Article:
(Bloomberg) — Brexit has left the UK economy is 5.5% smaller than it would have been and added to the squeeze on public services that’s behind strikes cripling the railways and National Health Service, a prominent research group concluded.
The Center for Economic Reform said that slower growth is also weighing on the Treasury’s revenue and that the tax increases announced in the autumn fiscal statement wouldn’t be necessary if the UK were still in the European Union’s common market.
The findings are the latest to highlight the costs of Brexit, which is limiting Prime Minister Rishi Sunak’s effort to pull the UK economy out of a recession that may last until the next election. Sunak is holding firm in his determination to limit pay increases for nurses, ambulance drivers and railway staff, who are walking off the job in protest.
“The Brexit hit has inevitably led to tax rises, because a slower-growing economy requires higher taxation to fund public services and benefits,” John Springford, deputy director of the CER, said in the report.
The Center for Economic Reform said departing the EU single market reduced investment by 11% and goods trade by 7% in the second quarter of 2022, the report said. That has contributed to Britain trailing behind almost all other major economies since the end of the pandemic.
His comments follow assertions from Michael Saunders, a former Bank of England policy maker, who said that without Brexit, “we probably wouldn’t be talking about an austerity budget — the need for tax rises, spending cuts wouldn’t be there.”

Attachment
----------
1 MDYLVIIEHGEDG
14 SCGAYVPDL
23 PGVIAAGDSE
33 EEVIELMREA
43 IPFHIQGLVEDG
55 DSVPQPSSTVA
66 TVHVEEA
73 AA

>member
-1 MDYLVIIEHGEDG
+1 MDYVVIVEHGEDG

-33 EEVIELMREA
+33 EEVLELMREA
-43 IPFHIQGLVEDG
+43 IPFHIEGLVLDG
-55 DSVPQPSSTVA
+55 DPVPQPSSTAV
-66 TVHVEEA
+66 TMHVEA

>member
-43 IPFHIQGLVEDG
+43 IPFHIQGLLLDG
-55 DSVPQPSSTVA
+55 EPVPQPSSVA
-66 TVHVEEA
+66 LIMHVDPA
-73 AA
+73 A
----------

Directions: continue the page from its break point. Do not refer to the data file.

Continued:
Springford said that had the UK economy grown in line with his model, tax revenues would have been about £40 billion higher on an annual basis, lessening the need for the £46 billion tax hikes announced by Chancellor of the Exchequer Jeremy Hunt in mid-November.
Instead, government borrowing in November was almost triple the level of a year ago and well above the rate economists had expected, according to official figures released Wednesday.
The shortfall in the first eight months of the fiscal year climbed to £105 billion, the fourth highest on record. The Office for Budget Responsibility expects the total to reach £177 billion for the full 12 months.
The CER used an algorithm that draws on the economic performance of 22 other countries that were closely matched to the UK pre-Brexit. It used this to create a hypothetical model — a ‘doppelgänger’ — to show the economic trajectory of the UK had the country not departed the EU. Springford said that the UK had not suffered a greater economic effect from Covid than other countries, making the Brexit effect easier to distill.
The report said that services trade was around the same under both scenarios, indicating the smoother transition of firms within this sector.
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